IJRR

International Journal of Research and Review

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Original Research Article

Year: 2017 | Month: February | Volume: 4 | Issue: 2 | Pages: 47-55

Comparative Study of Intravenous Lignocaine and Intravenous Magnesium Sulphate in Attenuating Stress Response to Laryngoscopy and Intubation

Dr. Shweta Bulle1, Dr. B.D. Bande2

1Assistant Professor, Department of Anesthesia, GMC Nagpur
2Consultant and Intensivist, Department of Anesthesia, KEM Hospital, Pune

Corresponding Author: Dr. Shweta Bulle

ABSTRACT

Background and Aims: Laryngoscopy and tracheal intubation are associated with an increase in heart rate, systemic blood pressure, pulmonary arterial pressure and capillary wedge pressures. These hemodynamic changes are well tolerated in normotensive individuals, but are of greater significance in patients with coronary artery disease and cerebrovascular disorders, and have been recognized as a potential source of a number of complications.
Methods: This randomized study was done to compare and evaluate the efficacy of Lignocaine and Magnesium sulphate to attenuate the cardiovascular response to endotracheal intubation in ASA I patients. This study included 60 patients of ASA grade I aged between 15 and 45 years, scheduled for elective surgery under general anesthesia.  Patients were randomized into two groups of 30 each. There was no significant difference in demographic or baseline hemodynamic variables between the two groups.  Group L received i.v. Lignocaine in the dose of 1.5mg/kg 3 minutes before induction and Group M received i.v. Magnesium sulphate 40mg/kg over 1 minute just before induction.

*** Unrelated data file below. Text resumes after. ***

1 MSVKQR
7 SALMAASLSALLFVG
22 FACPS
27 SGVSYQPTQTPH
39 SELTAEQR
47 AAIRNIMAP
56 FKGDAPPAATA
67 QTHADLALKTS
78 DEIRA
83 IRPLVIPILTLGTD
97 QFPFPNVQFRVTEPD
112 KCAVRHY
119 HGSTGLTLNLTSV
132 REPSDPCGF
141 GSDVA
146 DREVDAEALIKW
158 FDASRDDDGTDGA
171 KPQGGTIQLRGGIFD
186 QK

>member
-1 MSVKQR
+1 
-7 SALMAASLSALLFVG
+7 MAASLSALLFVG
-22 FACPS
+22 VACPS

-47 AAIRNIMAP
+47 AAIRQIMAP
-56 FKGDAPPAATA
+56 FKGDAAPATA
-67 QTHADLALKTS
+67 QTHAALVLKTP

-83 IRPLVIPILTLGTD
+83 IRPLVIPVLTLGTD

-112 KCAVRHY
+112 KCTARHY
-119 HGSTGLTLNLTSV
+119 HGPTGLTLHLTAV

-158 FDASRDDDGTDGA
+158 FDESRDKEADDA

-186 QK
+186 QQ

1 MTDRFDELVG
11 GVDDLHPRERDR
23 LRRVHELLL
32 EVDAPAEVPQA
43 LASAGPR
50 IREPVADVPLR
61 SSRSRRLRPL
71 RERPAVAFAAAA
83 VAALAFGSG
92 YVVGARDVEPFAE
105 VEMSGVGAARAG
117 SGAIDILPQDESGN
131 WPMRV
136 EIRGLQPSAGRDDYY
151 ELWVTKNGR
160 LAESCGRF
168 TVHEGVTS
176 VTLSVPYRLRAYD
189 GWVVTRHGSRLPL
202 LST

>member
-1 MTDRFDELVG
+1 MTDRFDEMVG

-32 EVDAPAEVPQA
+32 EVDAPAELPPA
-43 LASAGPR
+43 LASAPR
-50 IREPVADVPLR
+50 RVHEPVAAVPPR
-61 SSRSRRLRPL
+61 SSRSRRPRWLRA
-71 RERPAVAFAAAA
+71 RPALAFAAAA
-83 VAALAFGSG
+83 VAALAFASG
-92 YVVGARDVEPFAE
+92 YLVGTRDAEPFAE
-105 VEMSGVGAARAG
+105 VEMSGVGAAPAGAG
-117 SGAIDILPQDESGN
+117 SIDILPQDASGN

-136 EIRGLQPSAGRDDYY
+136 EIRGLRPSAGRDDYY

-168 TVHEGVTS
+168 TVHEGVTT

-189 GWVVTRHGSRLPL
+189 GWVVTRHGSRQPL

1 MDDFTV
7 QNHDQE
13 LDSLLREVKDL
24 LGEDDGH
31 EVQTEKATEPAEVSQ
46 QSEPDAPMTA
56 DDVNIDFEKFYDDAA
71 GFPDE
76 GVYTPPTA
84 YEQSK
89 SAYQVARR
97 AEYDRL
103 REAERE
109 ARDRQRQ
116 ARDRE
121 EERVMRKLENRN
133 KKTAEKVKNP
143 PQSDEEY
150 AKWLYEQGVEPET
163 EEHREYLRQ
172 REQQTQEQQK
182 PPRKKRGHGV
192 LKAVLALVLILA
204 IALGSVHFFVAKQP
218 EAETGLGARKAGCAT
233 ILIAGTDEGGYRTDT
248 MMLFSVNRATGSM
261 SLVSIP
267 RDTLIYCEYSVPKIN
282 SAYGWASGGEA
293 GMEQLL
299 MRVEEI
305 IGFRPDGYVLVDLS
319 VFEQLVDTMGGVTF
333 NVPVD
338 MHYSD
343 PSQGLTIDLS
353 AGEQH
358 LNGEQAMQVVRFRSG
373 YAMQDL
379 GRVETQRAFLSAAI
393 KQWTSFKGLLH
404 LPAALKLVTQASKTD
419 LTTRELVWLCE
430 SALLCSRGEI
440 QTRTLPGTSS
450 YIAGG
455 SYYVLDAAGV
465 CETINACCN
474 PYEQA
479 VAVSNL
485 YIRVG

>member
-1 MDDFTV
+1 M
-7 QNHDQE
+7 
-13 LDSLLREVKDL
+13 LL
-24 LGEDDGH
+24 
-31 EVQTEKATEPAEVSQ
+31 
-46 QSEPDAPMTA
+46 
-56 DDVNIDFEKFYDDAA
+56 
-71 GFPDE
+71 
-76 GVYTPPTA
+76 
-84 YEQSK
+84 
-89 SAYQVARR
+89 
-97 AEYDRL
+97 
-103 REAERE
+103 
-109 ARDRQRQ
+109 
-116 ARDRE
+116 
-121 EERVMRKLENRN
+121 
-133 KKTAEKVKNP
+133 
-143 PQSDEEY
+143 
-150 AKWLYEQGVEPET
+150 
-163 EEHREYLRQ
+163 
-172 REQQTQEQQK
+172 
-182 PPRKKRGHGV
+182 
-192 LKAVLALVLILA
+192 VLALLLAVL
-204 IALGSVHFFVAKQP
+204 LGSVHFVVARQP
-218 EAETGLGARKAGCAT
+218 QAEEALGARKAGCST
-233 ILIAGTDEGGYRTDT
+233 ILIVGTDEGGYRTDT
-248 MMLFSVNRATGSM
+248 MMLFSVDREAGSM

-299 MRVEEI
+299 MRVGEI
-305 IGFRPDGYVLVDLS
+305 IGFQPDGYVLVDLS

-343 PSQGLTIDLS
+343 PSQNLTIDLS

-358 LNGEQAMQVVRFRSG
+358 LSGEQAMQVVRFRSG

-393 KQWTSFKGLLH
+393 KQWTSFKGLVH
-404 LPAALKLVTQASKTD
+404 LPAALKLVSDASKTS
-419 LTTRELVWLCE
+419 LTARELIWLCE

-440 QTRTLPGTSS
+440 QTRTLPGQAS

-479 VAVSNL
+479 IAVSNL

Results: We found a significant rise in heart rate in both the groups but the rise was significant in Lignocaine group as compared to Magnesium group. (p value < 0.01) There was rise in systolic blood pressure immediately after drug administration in both the groups (p value < 0.05).  It remained significant at 1 minute after intubation but returned to baseline at 3 minutes, which dropped below baseline at 5 minutes post intubation in group M.  In group L significant rise in SBP at 1 and 3 minutes was observed which returned to baseline at 5 minutes post intubation.  The rise in SBP was significantly higher in group L as compared to group M (p value < 0.05)The rise in DBP was observed in both the groups upto 3 minutes after intubation (p value < 0.01) which further dropped below baseline in either groups (p value < 0.05).  The progressive rise was significant in group L as compared to group M (p value < 0.01)
Conclusion: Magnesium sulphate provides fairly good and sustained control over rise in HR, SBP and DBP during laryngoscopy and tracheal intubation in ASA grade I patients as compared to Lignocaine.

Key words: Intravenous Lignocaine, Intravenous Magnesium Sulphate, Stress Response, Laryngoscopy, Intubation.

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